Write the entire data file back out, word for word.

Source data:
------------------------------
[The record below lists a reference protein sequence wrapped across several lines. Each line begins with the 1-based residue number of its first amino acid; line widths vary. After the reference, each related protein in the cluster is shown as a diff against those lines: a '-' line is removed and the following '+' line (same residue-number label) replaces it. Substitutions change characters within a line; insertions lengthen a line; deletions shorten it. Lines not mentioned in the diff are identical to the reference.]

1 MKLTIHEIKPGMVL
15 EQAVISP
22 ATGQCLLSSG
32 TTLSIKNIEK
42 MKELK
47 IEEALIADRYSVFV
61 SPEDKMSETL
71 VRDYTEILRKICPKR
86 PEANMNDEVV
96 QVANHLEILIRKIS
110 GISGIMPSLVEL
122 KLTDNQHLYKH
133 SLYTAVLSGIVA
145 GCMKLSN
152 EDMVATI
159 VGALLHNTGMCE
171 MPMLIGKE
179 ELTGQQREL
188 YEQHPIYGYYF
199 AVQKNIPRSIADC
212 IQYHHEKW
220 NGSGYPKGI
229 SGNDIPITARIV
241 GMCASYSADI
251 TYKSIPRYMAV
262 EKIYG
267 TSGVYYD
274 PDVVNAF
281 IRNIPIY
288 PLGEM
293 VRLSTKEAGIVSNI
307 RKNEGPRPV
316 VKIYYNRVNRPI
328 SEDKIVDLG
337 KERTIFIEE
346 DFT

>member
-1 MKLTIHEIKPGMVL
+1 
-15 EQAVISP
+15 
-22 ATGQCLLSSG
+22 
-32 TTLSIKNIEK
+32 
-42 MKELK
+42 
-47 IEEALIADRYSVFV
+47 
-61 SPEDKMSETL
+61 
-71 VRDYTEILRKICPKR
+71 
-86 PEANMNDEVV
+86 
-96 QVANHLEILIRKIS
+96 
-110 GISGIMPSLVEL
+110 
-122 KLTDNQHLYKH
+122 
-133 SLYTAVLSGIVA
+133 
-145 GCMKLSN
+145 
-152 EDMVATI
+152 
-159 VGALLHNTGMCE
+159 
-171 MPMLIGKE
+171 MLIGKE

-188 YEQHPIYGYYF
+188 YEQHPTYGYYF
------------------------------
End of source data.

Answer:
[The record below lists a reference protein sequence wrapped across several lines. Each line begins with the 1-based residue number of its first amino acid; line widths vary. After the reference, each related protein in the cluster is shown as a diff against those lines: a '-' line is removed and the following '+' line (same residue-number label) replaces it. Substitutions change characters within a line; insertions lengthen a line; deletions shorten it. Lines not mentioned in the diff are identical to the reference.]

1 MKLTIHEIKPGMVL
15 EQAVISP
22 ATGQCLLSSG
32 TTLSIKNIEK
42 MKELK
47 IEEALIADRYSVFV
61 SPEDKMSETL
71 VRDYTEILRKICPKR
86 PEANMNDEVV
96 QVANHLEILIRKIS
110 GISGIMPSLVEL
122 KLTDNQHLYKH
133 SLYTAVLSGIVA
145 GCMKLSN
152 EDMVATI
159 VGALLHNTGMCE
171 MPMLIGKE
179 ELTGQQREL
188 YEQHPIYGYYF
199 AVQKNIPRSIADC
212 IQYHHEKW
220 NGSGYPKGI
229 SGNDIPITARIV
241 GMCASYSADI
251 TYKSIPRYMAV
262 EKIYG
267 TSGVYYD
274 PDVVNAF
281 IRNIPIY
288 PLGEM
293 VRLSTKEAGIVSNI
307 RKNEGPRPV
316 VKIYYNRVNRPI
328 SEDKIVDLG
337 KERTIFIEE
346 DFT

>member
-1 MKLTIHEIKPGMVL
+1 
-15 EQAVISP
+15 
-22 ATGQCLLSSG
+22 
-32 TTLSIKNIEK
+32 
-42 MKELK
+42 
-47 IEEALIADRYSVFV
+47 
-61 SPEDKMSETL
+61 
-71 VRDYTEILRKICPKR
+71 
-86 PEANMNDEVV
+86 
-96 QVANHLEILIRKIS
+96 
-110 GISGIMPSLVEL
+110 
-122 KLTDNQHLYKH
+122 
-133 SLYTAVLSGIVA
+133 
-145 GCMKLSN
+145 
-152 EDMVATI
+152 
-159 VGALLHNTGMCE
+159 
-171 MPMLIGKE
+171 MLIGKE

-188 YEQHPIYGYYF
+188 YEQHPTYGYYF